I trained H/J for over ten years and I’ve been riding for well over twenty years. I don’t train anymore, haven’t for the last two years and now I don’t have the space. However when I did train, I sure didn’t take every horse that came in right back to square one and treat it like it was a wet stick of dynamite. Yet, I’ve now gone through not one, but TWO trainers that have done this. I’ll spare you trainer #1. Although it was a different horse, it was pretty much the same drill. This is trainer #2.
Having just moved into new place and having to redo a bunch of fences, I decided to send my little 7 y/o paint mare off to a professional for some training rather than just let her sit at a boarding stable doing nothing for next two months. My little gal neck reins, leg yields, has been extensively trail ridden, is road safe, load and trailers w/o breaking a sweat, leads w/ halter or just a hand under her jaw, ground ties, cross ties, baths and sprays on ground tie, has roped (heads and heels), been penning, used for sorting etc., etc. I thought some more formal training on her, specifically cutting, as my mare is very cowy (she cuts them out all by herself and you just have to hang on), would be a good investment.
I am not a western trainer. I did break and train my mare, but I certainly will not claim to know the “ins and outs” of cutting or reining training. So if anyone thinks I was expecting too much, or can clue me in after reading this. By all means, feel free.
So off Kade went (Kade is the mare). It took the trainer an entire blessed week just to actually get on her and I have no clue why . Day 1: Leading; Day 2: Leading; Day 3: Tacking up then untacking; Day 4: Tacking up, lunging five minutes, untacking; Day 5: Same as day 4; Day 6: Tacking up, half mounts for about five minutes and untacking; Day 7: Same as day 6; Day 8: She actually sat on the mare! Then she got right off
Did I mention this horse is already broke? Not only is she broke, but she’s got no buck, no bolt. She’s husband horse broke, in fact my non horsey husband has ridden Kade many times over the years. She’s just a sweet heart under saddle, if anything she’s a little lazy unless there’s cattle to chase. I barely made it through the week watching this. Adding to Day 8, the trainer spent the next day on “spraying” because “my mare was nervous”. Well I was there for that display of “nervousness” on Day 8; the trainer walked up to my mare, stood 4’ away, extended an arm and sprayed. My mare just flinched a bit despite the fact she had no idea it was coming. If I hadn’t been in the middle of rebuilding fence-lines here, I would have removed her after Day 8, it was that bad and it didn’t get any better.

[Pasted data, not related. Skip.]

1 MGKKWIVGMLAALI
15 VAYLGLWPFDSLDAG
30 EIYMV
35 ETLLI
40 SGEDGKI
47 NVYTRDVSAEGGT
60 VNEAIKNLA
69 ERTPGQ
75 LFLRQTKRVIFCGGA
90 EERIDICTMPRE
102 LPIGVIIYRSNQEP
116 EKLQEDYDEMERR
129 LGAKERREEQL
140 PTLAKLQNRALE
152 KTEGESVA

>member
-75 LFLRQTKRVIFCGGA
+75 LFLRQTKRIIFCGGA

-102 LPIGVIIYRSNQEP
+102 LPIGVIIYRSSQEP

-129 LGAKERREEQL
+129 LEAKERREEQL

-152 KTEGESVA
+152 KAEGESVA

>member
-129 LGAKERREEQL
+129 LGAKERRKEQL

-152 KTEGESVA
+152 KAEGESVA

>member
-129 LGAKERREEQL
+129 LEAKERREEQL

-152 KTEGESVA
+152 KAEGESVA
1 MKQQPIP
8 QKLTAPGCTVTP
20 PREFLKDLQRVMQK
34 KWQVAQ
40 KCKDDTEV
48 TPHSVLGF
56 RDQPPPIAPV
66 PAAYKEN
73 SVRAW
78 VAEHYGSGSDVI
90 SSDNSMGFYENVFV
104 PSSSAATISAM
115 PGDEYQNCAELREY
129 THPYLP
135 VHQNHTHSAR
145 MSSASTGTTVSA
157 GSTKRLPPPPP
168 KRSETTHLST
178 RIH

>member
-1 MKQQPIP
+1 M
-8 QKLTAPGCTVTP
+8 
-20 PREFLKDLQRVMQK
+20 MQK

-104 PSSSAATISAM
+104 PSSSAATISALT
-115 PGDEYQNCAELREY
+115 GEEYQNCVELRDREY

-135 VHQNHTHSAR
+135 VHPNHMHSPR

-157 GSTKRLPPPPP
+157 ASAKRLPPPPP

So carrying on; she proceeded to walk for a week; then she trotted for a week. The following week, she loped about five times and continued trotting. All in a 50’ round pen. I would go watch every couple days each week and would very politely (with extreme tact) bring up what this mare had already done, WHY I had her in training and WHAT I was expecting again. AGAIN … because I’d done all that before I agreed to bring her in the first place.
Nearing the end of four weeks, the trainer exclaims to me on day that “oh, we walked outside the round pen today!” and was “concerned” when I didn’t share in the trainers’ exuberance over it. Good grief, what’s to get excited about? This mare was ridden down the side of a busy highway numerous times. Before I moved, I was to goto girl for the neighboring farmers to help them move/sort cattle using this mare. I would often ride Kade bareback w/ a halter and lead in an open forty acre field when the little vixen would make me walk all the way back there to catch her. About the only thing that was exciting me was paying this person $700 p/mo to watch her play my little pony with my dead broke mare.